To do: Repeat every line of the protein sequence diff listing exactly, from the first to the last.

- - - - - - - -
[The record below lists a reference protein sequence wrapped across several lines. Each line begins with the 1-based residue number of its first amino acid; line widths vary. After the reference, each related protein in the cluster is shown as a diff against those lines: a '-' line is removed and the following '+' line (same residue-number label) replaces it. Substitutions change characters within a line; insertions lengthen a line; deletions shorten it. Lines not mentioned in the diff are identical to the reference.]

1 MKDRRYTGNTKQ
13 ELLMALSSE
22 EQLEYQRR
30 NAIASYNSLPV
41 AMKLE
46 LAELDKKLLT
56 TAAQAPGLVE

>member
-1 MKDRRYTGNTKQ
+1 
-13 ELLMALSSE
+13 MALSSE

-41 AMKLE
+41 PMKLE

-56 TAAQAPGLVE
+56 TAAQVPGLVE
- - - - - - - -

[The record below lists a reference protein sequence wrapped across several lines. Each line begins with the 1-based residue number of its first amino acid; line widths vary. After the reference, each related protein in the cluster is shown as a diff against those lines: a '-' line is removed and the following '+' line (same residue-number label) replaces it. Substitutions change characters within a line; insertions lengthen a line; deletions shorten it. Lines not mentioned in the diff are identical to the reference.]

1 MKDRRYTGNTKQ
13 ELLMALSSE
22 EQLEYQRR
30 NAIASYNSLPV
41 AMKLE
46 LAELDKKLLT
56 TAAQAPGLVE

>member
-1 MKDRRYTGNTKQ
+1 
-13 ELLMALSSE
+13 MALSSE

-41 AMKLE
+41 PMKLE

-56 TAAQAPGLVE
+56 TAAQVPGLVE